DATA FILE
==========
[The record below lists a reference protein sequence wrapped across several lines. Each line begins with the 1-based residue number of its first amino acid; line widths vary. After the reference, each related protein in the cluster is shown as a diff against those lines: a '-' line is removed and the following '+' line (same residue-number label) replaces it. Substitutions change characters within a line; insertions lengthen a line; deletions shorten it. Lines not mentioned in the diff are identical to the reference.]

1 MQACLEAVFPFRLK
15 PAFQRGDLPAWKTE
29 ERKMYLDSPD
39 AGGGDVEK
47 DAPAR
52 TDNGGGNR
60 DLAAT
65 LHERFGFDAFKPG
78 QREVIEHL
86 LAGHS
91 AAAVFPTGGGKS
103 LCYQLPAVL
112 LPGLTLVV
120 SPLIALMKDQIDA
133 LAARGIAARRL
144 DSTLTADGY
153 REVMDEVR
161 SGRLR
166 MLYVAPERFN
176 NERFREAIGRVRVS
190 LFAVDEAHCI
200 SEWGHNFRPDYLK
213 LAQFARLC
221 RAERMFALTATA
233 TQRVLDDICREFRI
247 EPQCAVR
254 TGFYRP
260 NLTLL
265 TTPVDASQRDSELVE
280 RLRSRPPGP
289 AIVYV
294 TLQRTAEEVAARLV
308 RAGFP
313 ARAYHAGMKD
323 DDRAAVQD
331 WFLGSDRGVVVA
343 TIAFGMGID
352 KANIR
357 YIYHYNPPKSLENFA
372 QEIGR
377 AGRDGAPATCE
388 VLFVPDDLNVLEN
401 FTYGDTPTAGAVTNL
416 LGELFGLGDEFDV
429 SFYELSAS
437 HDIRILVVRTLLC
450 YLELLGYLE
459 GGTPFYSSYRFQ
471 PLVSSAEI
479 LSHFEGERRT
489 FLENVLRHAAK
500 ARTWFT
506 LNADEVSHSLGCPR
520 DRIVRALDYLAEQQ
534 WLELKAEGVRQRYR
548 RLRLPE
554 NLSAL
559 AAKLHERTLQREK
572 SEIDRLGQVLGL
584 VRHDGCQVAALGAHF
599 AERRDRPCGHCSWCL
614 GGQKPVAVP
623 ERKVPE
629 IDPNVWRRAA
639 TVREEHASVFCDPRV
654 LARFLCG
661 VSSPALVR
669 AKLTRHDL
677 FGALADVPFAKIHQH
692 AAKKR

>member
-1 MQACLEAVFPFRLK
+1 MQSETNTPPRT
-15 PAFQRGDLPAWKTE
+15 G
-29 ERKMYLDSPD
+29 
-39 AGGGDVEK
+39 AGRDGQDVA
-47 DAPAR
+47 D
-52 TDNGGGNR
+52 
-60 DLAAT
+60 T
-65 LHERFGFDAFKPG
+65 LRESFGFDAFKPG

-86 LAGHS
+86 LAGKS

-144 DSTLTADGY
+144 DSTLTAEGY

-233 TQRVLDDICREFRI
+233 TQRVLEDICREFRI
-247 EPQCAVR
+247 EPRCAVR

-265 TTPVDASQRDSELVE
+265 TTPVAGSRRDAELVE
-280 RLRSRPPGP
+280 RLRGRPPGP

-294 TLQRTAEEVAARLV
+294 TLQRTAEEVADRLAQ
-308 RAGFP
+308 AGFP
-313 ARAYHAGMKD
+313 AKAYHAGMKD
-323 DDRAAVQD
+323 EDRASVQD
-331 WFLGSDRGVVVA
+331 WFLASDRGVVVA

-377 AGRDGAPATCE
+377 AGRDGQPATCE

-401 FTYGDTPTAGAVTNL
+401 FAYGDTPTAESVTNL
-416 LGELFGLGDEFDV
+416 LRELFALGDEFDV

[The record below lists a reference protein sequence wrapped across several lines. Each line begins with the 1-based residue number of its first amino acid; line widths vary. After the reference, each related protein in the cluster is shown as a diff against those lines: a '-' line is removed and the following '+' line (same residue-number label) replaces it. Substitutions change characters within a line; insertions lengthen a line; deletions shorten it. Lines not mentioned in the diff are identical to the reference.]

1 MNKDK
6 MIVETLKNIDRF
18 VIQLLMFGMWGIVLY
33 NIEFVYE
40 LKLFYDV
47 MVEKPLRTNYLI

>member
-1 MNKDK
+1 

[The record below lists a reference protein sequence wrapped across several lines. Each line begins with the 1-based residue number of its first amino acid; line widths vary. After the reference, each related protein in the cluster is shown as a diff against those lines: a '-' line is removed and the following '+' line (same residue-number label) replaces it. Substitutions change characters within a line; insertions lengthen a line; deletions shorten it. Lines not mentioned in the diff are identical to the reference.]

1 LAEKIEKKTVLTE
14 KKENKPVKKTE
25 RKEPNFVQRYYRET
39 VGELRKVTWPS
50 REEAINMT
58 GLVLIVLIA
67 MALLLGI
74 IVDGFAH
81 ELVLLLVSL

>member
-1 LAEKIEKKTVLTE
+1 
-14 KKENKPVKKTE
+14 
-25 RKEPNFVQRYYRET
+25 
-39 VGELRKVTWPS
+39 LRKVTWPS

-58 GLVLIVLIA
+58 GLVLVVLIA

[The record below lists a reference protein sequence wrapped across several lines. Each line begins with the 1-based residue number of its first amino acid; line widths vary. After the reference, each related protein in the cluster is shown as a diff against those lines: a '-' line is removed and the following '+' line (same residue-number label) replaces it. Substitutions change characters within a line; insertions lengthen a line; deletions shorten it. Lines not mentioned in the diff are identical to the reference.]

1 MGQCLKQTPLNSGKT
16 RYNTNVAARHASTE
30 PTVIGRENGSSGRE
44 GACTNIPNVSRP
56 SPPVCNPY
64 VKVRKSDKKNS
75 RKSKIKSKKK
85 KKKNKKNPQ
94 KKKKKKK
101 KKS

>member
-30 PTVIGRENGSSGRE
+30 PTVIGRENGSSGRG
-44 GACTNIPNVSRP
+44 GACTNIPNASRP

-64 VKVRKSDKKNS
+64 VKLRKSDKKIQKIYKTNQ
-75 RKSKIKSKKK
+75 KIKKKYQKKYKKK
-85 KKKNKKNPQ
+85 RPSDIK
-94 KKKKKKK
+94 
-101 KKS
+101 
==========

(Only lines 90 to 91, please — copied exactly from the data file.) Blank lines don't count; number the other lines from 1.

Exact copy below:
+86 LAGKS

-144 DSTLTADGY